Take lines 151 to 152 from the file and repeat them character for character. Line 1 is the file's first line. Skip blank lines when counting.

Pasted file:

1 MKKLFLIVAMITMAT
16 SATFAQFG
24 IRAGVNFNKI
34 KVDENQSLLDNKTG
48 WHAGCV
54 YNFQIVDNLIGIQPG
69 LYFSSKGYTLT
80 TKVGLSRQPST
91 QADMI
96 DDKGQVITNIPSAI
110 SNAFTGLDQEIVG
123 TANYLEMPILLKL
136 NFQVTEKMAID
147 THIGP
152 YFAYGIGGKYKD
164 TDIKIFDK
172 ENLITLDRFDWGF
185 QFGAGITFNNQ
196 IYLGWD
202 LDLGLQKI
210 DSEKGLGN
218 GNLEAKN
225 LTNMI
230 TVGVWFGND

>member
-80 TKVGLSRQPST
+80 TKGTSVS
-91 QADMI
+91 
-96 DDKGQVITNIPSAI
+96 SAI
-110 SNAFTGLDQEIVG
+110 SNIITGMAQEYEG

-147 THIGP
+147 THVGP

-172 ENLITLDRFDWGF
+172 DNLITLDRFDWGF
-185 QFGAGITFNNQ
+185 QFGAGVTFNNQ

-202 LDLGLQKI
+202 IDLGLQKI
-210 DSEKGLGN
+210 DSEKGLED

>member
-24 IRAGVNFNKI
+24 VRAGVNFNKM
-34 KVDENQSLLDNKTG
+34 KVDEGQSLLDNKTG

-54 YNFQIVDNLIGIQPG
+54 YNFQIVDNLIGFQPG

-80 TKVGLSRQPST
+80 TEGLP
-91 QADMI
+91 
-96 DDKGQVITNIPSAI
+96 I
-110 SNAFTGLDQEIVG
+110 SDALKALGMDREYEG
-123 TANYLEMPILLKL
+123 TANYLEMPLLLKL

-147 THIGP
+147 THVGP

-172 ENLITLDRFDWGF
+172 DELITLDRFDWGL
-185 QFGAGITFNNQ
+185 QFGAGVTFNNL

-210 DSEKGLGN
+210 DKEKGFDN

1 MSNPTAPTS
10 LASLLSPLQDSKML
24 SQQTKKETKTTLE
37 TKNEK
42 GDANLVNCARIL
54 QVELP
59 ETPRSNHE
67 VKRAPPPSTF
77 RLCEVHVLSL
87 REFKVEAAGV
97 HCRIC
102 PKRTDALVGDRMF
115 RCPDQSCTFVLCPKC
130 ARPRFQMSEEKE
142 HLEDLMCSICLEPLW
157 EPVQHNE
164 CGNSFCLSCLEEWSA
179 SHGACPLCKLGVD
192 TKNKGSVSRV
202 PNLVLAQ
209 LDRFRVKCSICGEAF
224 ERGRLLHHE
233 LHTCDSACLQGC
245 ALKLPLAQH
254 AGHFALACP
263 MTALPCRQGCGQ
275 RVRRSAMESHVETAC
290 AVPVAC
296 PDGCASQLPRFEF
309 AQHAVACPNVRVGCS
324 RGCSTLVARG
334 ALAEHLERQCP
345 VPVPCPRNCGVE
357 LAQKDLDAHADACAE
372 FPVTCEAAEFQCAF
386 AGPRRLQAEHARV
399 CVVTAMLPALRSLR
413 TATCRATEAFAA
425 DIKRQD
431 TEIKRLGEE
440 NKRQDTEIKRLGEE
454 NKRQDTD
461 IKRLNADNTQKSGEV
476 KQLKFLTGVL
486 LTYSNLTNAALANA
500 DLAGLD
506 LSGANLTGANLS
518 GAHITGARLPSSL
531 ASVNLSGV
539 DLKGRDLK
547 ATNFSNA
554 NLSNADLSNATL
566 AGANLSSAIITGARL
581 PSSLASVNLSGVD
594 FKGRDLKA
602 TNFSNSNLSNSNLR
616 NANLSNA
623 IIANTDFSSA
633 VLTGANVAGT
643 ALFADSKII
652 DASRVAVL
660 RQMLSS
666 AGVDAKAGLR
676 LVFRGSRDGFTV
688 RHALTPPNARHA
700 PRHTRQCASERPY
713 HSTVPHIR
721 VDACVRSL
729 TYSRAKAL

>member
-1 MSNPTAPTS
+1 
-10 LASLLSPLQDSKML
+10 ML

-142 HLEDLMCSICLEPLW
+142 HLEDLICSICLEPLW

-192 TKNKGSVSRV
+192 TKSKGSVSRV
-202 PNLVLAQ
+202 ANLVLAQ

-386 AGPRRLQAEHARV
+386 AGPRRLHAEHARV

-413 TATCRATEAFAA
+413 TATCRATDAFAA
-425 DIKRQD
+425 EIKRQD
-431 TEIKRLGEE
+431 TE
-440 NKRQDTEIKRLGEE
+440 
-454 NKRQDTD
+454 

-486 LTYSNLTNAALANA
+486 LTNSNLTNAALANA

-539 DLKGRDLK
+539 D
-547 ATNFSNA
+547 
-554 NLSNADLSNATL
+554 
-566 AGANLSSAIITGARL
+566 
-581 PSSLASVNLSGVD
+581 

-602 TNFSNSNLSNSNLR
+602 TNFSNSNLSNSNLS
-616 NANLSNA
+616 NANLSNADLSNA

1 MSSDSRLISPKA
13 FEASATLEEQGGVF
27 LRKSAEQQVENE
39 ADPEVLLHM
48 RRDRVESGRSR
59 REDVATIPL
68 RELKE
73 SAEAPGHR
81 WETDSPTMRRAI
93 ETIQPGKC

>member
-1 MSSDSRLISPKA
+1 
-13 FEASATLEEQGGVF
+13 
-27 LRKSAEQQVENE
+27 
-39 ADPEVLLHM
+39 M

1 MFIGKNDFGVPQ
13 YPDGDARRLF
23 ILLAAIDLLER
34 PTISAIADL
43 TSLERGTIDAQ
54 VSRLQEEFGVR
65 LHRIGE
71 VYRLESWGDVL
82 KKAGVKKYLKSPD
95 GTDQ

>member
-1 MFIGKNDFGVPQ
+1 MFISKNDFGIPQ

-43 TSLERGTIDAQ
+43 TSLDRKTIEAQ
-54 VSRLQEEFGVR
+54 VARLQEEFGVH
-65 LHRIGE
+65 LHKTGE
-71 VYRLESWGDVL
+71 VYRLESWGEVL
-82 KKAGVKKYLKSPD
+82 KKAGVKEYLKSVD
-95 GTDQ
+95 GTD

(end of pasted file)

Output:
-413 TATCRATEAFAA
+413 TATCRATDAFAA